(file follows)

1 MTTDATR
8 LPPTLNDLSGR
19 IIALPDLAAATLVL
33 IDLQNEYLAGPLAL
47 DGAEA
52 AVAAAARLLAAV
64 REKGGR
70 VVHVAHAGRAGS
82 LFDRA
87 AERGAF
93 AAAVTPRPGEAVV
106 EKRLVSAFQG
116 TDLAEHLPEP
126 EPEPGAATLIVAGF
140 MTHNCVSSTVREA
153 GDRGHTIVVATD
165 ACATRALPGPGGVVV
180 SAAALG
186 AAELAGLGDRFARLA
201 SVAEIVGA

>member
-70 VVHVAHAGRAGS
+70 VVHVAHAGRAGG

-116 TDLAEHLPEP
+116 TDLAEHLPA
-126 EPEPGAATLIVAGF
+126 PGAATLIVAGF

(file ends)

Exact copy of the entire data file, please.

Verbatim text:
1 MTTDATR
8 LPPTLNDLSGR
19 IIALPDLAAATLVL
33 IDLQNEYLAGPLAL
47 DGAEA
52 AVAAAARLLAAV
64 REKGGR
70 VVHVAHAGRAGS
82 LFDRA
87 AERGAF
93 AAAVTPRPGEAVV
106 EKRLVSAFQG
116 TDLAEHLPEP
126 EPEPGAATLIVAGF
140 MTHNCVSSTVREA
153 GDRGHTIVVATD
165 ACATRALPGPGGVVV
180 SAAALG
186 AAELAGLGDRFARLA
201 SVAEIVGA

>member
-70 VVHVAHAGRAGS
+70 VVHVAHAGRAGG

-116 TDLAEHLPEP
+116 TDLAEHLPA
-126 EPEPGAATLIVAGF
+126 PGAATLIVAGF